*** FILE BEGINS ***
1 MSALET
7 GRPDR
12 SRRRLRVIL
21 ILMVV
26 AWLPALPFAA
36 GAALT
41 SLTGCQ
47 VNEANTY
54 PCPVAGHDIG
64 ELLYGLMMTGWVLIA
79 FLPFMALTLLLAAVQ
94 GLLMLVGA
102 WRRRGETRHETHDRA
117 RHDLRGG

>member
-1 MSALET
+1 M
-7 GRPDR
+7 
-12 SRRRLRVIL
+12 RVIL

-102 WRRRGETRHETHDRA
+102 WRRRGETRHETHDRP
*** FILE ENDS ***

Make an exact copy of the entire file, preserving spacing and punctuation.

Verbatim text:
1 MSALET
7 GRPDR
12 SRRRLRVIL
21 ILMVV
26 AWLPALPFAA
36 GAALT
41 SLTGCQ
47 VNEANTY
54 PCPVAGHDIG
64 ELLYGLMMTGWVLIA
79 FLPFMALTLLLAAVQ
94 GLLMLVGA
102 WRRRGETRHETHDRA
117 RHDLRGG

>member
-1 MSALET
+1 M
-7 GRPDR
+7 
-12 SRRRLRVIL
+12 RVIL

-102 WRRRGETRHETHDRA
+102 WRRRGETRHETHDRP